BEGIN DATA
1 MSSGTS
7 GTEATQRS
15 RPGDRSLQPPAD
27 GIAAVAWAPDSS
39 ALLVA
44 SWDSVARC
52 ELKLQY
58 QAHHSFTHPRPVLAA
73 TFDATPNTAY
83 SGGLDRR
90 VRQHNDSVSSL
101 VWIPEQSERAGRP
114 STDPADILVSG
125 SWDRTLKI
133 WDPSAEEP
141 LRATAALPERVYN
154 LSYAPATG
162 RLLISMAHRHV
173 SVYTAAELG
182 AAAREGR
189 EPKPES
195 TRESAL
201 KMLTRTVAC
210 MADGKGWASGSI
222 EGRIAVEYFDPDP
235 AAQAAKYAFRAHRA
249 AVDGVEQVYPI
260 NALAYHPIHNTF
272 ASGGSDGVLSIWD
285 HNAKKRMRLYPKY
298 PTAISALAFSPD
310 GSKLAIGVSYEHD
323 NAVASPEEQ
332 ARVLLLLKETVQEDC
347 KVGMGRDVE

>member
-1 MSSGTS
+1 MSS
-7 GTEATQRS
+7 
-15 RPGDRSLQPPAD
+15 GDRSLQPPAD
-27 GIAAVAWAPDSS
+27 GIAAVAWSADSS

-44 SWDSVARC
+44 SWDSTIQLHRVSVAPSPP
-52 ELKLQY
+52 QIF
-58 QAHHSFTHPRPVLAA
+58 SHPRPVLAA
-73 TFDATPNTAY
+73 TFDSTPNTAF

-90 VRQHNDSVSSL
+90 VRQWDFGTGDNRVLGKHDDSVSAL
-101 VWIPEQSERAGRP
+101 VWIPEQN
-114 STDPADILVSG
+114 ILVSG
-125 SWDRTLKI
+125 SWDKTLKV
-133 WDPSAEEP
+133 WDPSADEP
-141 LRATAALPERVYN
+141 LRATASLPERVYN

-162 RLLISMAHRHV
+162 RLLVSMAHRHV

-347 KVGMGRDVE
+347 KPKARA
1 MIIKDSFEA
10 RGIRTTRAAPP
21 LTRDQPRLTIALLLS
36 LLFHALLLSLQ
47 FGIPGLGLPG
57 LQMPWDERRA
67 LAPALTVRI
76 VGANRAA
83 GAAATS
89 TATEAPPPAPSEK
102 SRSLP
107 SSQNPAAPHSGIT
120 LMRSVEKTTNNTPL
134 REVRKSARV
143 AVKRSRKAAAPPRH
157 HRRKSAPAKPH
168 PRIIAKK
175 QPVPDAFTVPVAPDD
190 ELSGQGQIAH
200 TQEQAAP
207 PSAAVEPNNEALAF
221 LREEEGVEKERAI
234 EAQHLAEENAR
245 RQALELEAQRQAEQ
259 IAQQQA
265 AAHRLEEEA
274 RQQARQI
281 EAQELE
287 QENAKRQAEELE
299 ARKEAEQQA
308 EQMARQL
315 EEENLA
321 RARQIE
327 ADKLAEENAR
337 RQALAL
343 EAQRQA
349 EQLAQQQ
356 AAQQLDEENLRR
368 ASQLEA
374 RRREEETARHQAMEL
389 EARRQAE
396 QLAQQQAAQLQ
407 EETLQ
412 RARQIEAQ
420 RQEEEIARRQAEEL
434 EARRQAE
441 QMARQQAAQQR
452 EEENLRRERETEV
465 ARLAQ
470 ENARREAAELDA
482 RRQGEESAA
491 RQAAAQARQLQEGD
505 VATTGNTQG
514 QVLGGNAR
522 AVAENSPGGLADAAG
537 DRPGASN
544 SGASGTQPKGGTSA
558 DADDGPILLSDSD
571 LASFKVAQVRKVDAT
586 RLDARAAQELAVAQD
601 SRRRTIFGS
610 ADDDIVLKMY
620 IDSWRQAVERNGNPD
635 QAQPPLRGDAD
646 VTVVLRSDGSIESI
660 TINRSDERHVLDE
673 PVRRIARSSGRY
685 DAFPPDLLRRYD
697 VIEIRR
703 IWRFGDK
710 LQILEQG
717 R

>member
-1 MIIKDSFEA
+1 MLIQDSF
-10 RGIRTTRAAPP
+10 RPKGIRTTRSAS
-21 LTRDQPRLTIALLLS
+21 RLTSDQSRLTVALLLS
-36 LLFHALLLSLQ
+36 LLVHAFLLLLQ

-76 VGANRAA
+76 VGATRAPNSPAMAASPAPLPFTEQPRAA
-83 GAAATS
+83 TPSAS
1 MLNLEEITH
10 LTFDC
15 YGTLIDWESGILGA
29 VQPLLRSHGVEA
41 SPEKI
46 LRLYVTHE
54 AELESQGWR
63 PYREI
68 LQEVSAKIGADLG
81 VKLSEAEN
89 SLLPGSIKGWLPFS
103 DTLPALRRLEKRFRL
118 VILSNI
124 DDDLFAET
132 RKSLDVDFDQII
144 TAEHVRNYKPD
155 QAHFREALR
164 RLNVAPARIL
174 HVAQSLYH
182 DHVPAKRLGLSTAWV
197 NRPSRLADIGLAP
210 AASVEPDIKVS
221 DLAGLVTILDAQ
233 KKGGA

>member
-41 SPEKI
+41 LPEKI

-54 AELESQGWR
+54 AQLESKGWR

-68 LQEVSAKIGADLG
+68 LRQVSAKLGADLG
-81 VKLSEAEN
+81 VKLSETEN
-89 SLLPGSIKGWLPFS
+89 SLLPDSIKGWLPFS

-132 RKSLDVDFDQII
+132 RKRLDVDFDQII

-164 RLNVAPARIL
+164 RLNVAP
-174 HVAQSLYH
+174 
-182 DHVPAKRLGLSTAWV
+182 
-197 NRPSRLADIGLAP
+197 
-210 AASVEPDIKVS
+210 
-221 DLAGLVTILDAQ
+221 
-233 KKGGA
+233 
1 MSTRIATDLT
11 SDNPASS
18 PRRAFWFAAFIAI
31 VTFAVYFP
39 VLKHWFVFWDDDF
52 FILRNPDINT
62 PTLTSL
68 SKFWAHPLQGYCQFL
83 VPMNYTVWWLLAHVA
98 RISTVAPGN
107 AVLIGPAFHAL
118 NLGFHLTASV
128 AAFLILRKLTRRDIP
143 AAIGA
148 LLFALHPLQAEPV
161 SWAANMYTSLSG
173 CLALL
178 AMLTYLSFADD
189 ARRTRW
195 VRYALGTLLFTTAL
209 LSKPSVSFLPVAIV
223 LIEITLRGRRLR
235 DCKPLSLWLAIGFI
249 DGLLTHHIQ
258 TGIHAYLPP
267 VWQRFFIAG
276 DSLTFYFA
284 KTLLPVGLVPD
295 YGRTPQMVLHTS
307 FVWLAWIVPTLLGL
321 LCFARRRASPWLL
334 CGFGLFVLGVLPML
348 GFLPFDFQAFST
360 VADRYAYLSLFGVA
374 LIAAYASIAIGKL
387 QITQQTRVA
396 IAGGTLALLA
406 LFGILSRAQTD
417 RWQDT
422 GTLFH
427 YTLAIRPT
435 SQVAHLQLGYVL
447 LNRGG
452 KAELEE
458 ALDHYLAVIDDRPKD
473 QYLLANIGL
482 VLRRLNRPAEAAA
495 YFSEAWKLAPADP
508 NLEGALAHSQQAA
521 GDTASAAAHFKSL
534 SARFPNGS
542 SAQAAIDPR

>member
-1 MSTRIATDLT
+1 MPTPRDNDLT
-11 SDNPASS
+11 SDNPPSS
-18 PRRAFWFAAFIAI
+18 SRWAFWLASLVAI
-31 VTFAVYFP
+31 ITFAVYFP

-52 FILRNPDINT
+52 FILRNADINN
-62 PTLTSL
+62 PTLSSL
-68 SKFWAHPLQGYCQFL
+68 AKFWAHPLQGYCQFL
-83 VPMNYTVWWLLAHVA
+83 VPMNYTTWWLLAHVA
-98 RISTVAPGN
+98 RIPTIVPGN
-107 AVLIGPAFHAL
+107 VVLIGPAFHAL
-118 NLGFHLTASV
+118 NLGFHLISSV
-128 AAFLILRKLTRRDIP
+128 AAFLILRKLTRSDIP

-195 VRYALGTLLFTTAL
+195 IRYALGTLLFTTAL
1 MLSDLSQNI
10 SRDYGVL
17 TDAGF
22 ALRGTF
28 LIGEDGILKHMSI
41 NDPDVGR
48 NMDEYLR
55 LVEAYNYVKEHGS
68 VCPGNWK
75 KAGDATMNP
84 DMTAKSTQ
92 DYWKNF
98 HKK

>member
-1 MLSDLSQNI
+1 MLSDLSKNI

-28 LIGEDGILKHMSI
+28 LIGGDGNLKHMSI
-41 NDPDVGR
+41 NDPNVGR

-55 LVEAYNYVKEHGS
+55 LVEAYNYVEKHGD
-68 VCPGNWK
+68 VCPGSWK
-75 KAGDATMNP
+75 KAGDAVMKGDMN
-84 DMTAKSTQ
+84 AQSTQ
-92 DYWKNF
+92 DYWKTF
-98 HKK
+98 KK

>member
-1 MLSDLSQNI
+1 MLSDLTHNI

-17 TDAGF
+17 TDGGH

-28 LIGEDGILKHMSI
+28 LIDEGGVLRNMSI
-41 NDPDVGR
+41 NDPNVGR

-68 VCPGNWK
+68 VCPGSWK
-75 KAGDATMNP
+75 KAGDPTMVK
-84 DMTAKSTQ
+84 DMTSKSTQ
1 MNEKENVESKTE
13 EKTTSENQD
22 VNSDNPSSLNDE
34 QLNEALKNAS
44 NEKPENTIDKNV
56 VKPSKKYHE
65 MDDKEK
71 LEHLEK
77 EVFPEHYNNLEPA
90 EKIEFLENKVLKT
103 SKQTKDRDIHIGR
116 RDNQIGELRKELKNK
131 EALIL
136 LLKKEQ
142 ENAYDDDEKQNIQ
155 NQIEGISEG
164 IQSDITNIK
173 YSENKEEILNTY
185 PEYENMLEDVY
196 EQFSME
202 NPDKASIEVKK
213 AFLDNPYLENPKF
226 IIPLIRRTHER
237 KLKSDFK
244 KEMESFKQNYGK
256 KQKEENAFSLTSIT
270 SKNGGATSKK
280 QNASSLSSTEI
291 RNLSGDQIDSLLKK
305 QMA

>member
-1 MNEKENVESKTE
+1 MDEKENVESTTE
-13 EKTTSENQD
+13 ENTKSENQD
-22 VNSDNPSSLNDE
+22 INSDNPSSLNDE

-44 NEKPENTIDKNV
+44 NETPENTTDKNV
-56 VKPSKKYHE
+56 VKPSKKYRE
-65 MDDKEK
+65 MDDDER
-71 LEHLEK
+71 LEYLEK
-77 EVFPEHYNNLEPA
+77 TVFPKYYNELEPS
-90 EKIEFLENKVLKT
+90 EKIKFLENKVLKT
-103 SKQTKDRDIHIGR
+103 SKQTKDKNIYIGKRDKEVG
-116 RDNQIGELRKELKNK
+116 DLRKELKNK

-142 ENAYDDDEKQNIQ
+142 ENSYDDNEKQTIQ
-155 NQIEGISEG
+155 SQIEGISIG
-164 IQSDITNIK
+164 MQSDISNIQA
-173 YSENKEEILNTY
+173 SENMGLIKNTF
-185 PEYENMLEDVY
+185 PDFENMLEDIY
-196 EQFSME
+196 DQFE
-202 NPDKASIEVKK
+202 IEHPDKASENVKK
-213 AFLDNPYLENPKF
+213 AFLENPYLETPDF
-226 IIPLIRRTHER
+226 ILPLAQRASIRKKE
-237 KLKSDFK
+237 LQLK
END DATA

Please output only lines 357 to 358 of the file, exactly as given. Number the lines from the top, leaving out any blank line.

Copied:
270 SKNGGATSKK
280 QNASSLSSTEI